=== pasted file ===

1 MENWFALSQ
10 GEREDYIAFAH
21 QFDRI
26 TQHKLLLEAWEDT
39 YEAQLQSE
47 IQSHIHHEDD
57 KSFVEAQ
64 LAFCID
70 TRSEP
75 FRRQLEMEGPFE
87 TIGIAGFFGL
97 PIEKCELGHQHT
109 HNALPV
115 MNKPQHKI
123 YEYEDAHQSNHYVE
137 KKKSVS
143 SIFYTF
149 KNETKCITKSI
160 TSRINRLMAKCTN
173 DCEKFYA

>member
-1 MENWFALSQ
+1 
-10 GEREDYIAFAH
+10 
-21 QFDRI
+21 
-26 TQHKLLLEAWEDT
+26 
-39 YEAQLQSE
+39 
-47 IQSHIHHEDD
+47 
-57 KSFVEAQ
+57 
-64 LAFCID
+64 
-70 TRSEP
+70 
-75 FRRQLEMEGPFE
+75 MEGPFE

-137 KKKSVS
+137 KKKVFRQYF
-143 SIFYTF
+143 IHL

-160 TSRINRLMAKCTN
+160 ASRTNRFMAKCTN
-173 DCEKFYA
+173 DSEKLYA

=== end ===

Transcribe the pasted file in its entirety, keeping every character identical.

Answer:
1 MENWFALSQ
10 GEREDYIAFAH
21 QFDRI
26 TQHKLLLEAWEDT
39 YEAQLQSE
47 IQSHIHHEDD
57 KSFVEAQ
64 LAFCID
70 TRSEP
75 FRRQLEMEGPFE
87 TIGIAGFFGL
97 PIEKCELGHQHT
109 HNALPV
115 MNKPQHKI
123 YEYEDAHQSNHYVE
137 KKKSVS
143 SIFYTF
149 KNETKCITKSI
160 TSRINRLMAKCTN
173 DCEKFYA

>member
-1 MENWFALSQ
+1 
-10 GEREDYIAFAH
+10 
-21 QFDRI
+21 
-26 TQHKLLLEAWEDT
+26 
-39 YEAQLQSE
+39 
-47 IQSHIHHEDD
+47 
-57 KSFVEAQ
+57 
-64 LAFCID
+64 
-70 TRSEP
+70 
-75 FRRQLEMEGPFE
+75 MEGPFE

-137 KKKSVS
+137 KKKVFRQYF
-143 SIFYTF
+143 IHL

-160 TSRINRLMAKCTN
+160 ASRTNRFMAKCTN
-173 DCEKFYA
+173 DSEKLYA